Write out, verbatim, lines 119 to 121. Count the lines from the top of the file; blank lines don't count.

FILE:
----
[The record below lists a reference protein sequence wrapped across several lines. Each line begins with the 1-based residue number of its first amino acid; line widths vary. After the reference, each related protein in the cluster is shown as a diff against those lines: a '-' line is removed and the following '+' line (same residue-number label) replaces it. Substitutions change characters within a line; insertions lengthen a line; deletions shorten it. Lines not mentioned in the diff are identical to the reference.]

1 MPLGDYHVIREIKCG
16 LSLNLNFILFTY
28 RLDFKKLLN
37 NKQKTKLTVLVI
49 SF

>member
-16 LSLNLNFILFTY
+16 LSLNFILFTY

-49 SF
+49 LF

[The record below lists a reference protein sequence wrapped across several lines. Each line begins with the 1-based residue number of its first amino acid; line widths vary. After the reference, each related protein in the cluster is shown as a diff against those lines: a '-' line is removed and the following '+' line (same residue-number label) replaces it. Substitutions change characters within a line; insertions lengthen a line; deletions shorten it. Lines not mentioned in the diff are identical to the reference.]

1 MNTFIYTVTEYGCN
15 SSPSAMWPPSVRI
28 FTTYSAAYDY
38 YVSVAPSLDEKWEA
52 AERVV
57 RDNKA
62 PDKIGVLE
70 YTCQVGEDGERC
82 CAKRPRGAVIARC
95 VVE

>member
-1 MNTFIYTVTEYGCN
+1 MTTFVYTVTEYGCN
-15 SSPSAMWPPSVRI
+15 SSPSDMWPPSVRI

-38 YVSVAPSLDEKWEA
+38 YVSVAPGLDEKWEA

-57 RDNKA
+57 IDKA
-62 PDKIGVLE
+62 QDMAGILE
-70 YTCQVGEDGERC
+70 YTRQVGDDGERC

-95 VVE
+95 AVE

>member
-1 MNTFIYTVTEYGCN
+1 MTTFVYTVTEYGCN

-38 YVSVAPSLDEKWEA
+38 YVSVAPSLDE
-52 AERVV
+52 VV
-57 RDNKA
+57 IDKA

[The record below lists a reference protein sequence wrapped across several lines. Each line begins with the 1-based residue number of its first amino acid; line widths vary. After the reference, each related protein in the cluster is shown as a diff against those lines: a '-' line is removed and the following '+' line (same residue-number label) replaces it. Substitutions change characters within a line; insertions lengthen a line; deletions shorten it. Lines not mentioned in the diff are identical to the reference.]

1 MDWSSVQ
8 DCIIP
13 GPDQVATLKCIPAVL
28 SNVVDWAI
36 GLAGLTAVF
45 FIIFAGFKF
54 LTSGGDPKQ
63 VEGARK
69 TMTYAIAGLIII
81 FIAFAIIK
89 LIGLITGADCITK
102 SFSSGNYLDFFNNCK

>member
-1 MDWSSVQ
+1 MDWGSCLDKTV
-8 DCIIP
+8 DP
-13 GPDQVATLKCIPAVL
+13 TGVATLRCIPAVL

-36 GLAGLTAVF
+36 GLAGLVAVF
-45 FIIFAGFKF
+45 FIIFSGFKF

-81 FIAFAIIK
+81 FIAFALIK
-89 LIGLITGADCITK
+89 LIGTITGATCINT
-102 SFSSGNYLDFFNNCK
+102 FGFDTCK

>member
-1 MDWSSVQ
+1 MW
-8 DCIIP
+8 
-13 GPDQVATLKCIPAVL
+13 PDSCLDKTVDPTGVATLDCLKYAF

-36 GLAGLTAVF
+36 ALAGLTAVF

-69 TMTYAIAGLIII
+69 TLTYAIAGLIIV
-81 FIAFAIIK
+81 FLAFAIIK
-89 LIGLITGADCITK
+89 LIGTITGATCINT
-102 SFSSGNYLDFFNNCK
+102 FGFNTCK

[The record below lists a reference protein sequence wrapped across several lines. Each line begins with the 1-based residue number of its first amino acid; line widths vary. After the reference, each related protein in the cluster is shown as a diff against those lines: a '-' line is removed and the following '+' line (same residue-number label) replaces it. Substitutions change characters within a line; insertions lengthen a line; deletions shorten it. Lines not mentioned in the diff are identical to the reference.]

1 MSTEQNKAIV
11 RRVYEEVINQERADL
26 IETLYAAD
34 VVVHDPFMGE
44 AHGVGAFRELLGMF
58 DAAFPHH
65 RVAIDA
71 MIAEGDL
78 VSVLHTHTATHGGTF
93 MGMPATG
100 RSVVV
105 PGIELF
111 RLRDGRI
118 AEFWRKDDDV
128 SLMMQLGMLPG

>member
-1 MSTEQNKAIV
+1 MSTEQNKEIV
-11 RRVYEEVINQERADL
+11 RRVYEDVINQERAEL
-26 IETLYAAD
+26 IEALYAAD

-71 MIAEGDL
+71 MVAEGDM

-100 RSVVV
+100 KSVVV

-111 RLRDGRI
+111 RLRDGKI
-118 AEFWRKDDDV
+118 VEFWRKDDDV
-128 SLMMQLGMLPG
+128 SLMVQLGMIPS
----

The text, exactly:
-100 RSVVV
+100 KSVVV

-111 RLRDGRI